It is a welcome return for Kashyap to the romantic genre after a series of crime dramas since tasting success with Dev D. But Kashyap being Kashyap, gets into his fair share of indulgence that makes the movie appear a slog at 155 minutes. As we grapple with Rumi’s indecisiveness, Vicky and Rumi’s antics get a little too repetitive and brings down the energy at a lot of instances. You would find yourself wishing that these two would for once make up their minds and move on.

Glad to find Kashyap and writer Kannika truly liberating Rumi and unchaining her from the Bollywood rulebook that defines how a leading protagonist should act and behave onscreen. Virginity and sex is never brought up as a hindrance to anything as the big issue over a small tissue is outright thrown out of the window in this unflinching take on love, lust and marriage. In fact, right at the beginning, in the scene when the family members discover Vicky in her bedroom Rumi’s immediate reaction is  ‘ So what?’

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Successfully aiding Kashyap’s return to the romantic genre is partner from Dev D days – Amit Trivedi.  Together with lyricist Shelly, the team has come up once again with a scintillating soundtrack that really works wonder and is effectively used to keep the narration stay afloat , capturing the various moods as required.

Cinematographer Sylvester Fonseca does full justice in capturing the hustle bustle of the small-town Punjab.  Kashyap also cleverly uses food as one of the crutch points. Lassi, pakoras and such mouthwatering delicacies are served aplenty and all the food talk could whet up an appetite in you. So it is best advised not to watch it on an empty stomach.

Manmarziyaan, like its title, seem to be content doing its own thing as it pleases. Refusing to cater to the tried and tested, it constantly pushes and rebels its way out of the labels. Kashyap and team may not have exactly hit it out of the park but has managed to carve out something distinctly bolder from the usual bunch of glossy rom-coms and romantic dramas that Bollywood churns out. And much like its characters, Manmarziyaan is a movie that needs to be accepted with all its imperfections.

 

MANMARZIYAAN  (2018)

cast:  Taapsee Pannu, Abhishek Bachchan, Vicky Kaushal

Music:  Amit Trivedi

Directed by Anurag Kashyap

Sanju Movie Review: Kar har maidaan fateh…fir thak haar ke so

Aaarghahahahaiayaoyaiyaoyaiyai.

Whatever.

Continue reading “Sanju Movie Review: Kar har maidaan fateh…fir thak haar ke so”

Sanju Movie Review: Baba Ki Chowki

What can one say about Sanjay Dutt, that the multitudes of headlines, columns, think pieces, testimonials, and even an unauthorized biography, haven’t let us know? Dutt or Baba as he’s more fondly referred to by his fandom, ranging from colleagues in the film fraternity, to the man on the street, has always been a darling of the masses, in spite of his many misadventures with the law.Continue reading “Sanju Movie Review: Baba Ki Chowki”

Raazi Movie Review: For God and Country

It is said that war is hell, no two ways about that. But while reams of paper are devoted to immortalizing the slain and surviving heroes of battles we know of, there are so many more anonymous individuals who served their country by just doing their duty when called upon, and went above and beyond the call, only to move back into the shadows when they were done.Continue reading “Raazi Movie Review: For God and Country”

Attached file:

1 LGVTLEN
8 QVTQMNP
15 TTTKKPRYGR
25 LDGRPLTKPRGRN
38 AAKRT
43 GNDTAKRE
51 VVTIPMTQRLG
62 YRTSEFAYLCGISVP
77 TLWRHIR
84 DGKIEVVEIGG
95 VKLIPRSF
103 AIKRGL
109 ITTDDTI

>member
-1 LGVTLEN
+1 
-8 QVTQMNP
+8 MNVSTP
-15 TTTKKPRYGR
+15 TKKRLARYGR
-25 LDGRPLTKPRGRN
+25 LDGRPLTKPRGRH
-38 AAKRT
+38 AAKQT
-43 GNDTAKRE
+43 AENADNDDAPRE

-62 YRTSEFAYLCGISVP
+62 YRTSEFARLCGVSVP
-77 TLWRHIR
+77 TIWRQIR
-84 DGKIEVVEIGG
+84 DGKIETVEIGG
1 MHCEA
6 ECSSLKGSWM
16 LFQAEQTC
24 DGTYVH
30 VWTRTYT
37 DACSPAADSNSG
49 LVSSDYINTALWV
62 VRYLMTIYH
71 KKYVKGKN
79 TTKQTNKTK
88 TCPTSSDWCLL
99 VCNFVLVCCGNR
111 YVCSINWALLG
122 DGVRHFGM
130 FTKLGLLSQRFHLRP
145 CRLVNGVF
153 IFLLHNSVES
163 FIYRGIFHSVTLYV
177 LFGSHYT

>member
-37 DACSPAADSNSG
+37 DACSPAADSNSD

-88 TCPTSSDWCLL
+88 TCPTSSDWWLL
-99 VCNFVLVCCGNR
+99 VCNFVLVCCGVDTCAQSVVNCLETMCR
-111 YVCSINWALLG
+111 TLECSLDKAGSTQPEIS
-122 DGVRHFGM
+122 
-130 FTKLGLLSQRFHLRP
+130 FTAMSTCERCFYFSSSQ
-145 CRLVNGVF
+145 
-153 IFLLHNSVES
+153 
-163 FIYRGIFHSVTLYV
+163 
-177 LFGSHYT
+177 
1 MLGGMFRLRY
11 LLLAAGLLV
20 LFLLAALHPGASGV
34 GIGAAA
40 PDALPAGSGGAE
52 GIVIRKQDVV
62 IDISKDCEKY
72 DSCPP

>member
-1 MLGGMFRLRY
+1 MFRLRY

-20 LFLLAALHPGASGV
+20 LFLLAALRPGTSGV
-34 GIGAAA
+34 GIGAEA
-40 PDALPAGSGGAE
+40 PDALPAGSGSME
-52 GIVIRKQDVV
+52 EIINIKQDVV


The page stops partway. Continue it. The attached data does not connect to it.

Raman Raghav 2.0 Movie Review: Madness Meets Mayhem, Meh!

Directed and written by: Anurag Kashyap

Starring: Nawazuddin Siddiqui, Vicky Kaushal

Amidst the furore and hype over Udta Punjab, Raman Raghav 2.0 almost made a quiet entry into the theatre screens (one wonders if Phantom Films could have deferred this release instead of having 2 of their productions in consecutive weeks). Its subject matter though, is anything but quiet. Putting the incident that was Bombay Velvet behind him, Anurag Kashyap returns to doing what he prefers, making raw, violent films that explore the dark side of human nature, all presented in an uncompromising yet stylish manner.Continue reading “Raman Raghav 2.0 Movie Review: Madness Meets Mayhem, Meh!”

Raman Raghav 2.0 Movie Review: A Serial Killer Posing as God’s Watchdog

Raman Raghav 2.0 Still 3
Screenshot from the film – Raman the serial killer played by Nawazuddin Siddiqui

So we have a serial killer, a psychopath madman claiming himself to have a direct connection with God and the world is on surveillance with his CCTV camera. Anurag has come full circle round in a way with his psychopath character which started with his protagonist in his first short film “The Last Train to Mahakali” (1998). What is the evolution of the protagonist with this character in 2016 after having made approximately 13 films is interesting to reflect upon today. For one in his first short film it is only in the end that we realize we have a psychopath of a doctor who is on death row but with this film he puts the character upfront and uses him as a spokesperson to convey his message to the audience.Continue reading “Raman Raghav 2.0 Movie Review: A Serial Killer Posing as God’s Watchdog”

Raman Raghav 2.0: A Quick Review

Raman-Raghav-2.0-Movie-First-Look-Posters-1Raman Raghav is a typical Anurag Kashyap film- a moving hand held camera, dark alleys, haunting music, gore, expletives and drug abuse. It is based on the real life story of a serial killer  with the same name who once haunted Mumbai. However the resemblance stops at that.Continue reading “Raman Raghav 2.0: A Quick Review”